A step-by-step guide to digital strategy design
Get your free copy of Charity Digital’s latest e-book, Digital strategy design: A step-by-step guide for charities
We live in a digital world, and charities are not exempt from this.
Digital culture and technology define the way we interact and work with our staff, our supporters and beneficiaries, as well as how we interact with other organisations. As charities, we should be defined by our use of digital, and the new and exciting ways it allows us to communicate with our audience.
And yet the Charity Digital Skills Report from 2019 highlights that 52% of charities don’t have a digital strategy. This is actually an increase on the year before. Many organisations are still reliant on traditional ways of working, particularly when it comes to fundraising and offering support to beneficiaries. These organisations are at risk of getting left behind.
Charities may find themselves torn between the benefits and challenges of the digital era. On one hand, access to audiences has never been cheaper and easier than it is thanks to digital technology and social media. On the other hand, competition for attention and engagement has never been so fierce. We are now vying for attention in the same arena as bigger, more known brands. And we are not exempt from this competition just because we are nonprofit organisations.
According to a 2018 Charity Digital whitepaper, Charities with a digital strategy are generally more optimistic about the future of their organisations than those without. 92% of charities with a digital strategy in place say that they expect to increase their measurable impact in 2018. When asked: “Which of the following would be most helpful in meeting your strategic goals?”, 17% of respondents in our survey answered: “a better understanding of technology”.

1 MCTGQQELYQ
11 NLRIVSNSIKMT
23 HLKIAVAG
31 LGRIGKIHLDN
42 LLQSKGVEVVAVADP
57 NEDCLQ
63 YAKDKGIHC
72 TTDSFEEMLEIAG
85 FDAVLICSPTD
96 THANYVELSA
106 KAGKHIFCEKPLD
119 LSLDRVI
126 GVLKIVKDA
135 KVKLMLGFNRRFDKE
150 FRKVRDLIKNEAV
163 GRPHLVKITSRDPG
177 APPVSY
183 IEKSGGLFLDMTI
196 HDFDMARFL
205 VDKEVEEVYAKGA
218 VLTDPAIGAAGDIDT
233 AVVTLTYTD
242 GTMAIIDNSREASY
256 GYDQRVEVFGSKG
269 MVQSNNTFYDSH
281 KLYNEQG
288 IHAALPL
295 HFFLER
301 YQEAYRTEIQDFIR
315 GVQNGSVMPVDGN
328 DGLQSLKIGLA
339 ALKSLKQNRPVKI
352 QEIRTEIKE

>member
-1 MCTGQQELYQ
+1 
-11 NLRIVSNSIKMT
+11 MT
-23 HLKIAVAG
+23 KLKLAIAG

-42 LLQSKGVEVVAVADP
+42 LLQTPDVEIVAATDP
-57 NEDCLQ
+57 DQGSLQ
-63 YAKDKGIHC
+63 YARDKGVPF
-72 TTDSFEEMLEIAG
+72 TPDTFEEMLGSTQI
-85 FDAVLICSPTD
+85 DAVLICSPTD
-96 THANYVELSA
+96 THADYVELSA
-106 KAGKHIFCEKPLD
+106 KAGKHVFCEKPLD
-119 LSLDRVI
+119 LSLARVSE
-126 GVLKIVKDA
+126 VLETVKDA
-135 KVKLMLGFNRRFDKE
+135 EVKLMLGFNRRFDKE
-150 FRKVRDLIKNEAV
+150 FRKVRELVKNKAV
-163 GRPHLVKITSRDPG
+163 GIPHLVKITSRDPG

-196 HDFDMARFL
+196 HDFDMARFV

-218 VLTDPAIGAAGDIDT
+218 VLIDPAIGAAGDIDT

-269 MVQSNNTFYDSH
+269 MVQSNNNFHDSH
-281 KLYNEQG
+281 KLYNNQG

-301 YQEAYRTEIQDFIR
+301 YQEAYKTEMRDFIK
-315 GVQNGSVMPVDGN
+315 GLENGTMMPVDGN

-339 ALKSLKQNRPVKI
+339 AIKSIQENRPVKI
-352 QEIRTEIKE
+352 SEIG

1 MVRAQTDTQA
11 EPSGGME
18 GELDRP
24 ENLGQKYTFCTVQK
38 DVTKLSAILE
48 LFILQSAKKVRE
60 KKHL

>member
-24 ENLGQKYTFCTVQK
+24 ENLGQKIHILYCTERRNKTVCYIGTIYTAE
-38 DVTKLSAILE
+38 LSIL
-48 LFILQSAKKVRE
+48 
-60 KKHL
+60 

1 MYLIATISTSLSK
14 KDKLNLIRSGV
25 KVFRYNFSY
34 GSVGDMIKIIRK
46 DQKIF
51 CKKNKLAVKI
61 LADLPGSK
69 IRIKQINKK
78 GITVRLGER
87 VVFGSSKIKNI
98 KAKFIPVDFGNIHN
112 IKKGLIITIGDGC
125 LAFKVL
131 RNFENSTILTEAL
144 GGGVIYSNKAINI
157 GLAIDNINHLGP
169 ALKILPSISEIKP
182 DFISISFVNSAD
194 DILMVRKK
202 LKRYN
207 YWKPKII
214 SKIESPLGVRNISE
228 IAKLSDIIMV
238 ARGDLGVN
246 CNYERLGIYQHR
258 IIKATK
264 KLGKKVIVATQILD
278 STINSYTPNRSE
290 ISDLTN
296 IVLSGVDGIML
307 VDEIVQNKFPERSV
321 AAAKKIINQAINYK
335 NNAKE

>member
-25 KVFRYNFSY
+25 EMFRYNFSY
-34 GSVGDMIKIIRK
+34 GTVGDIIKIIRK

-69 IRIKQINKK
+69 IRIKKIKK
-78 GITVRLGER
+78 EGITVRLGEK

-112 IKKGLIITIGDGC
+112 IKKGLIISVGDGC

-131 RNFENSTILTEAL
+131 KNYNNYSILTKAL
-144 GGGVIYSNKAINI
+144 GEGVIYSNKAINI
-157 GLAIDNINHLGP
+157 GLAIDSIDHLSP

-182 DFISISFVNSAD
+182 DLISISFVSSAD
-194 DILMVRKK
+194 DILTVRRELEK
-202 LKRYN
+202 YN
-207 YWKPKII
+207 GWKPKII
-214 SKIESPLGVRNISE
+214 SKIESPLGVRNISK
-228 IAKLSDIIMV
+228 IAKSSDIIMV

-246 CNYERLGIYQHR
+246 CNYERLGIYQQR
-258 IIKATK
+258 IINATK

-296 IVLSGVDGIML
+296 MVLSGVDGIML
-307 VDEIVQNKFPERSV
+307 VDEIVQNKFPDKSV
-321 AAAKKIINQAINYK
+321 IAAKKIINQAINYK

However, of those 17% who seek a better understanding of technology to meet their strategic goals, most (70%) have no plans to invest in digital training. 74% of charities plan to spend either the same or more on IT infrastructure in the coming year, whereas the large majority (73%) of charities have said they do not plan to provide digital training.
We are also living in an age where technology is evolving at a breakneck pace; providing us with new applications and productivity tools and offering new ways to provide services that would have been inconceivable 10 or 20 years ago. This growth and advancement will only continue to accelerate. It’s not just that organisations without a digital strategy will be left behind: they will be left even further behind.
The reluctance to embark on the process of developing and implementing a digital strategy may be due to the complexity and overwhelming nature of digital transformation. The biggest obstacle can be simply not knowing where to start. There is no small amendment or quick fix – a sea change is needed, both in terms of approach and wider digital culture within the organisation.
Developing a digital strategy collectively with colleagues can help to overcome the reluctance and fear of change whilst also ensuring that a well-informed strategy is developed and implemented. Through a strategy development process like the one set out in this book, the main stakeholders will get on the same page. They will plan this change together, at the pace that suits the organisation, and ultimately drive it forward sustainably for everyone’s benefit based on a clear understanding of priorities, costs and benefits.
Download our step-by-step guide to designing a digital strategy for your charity.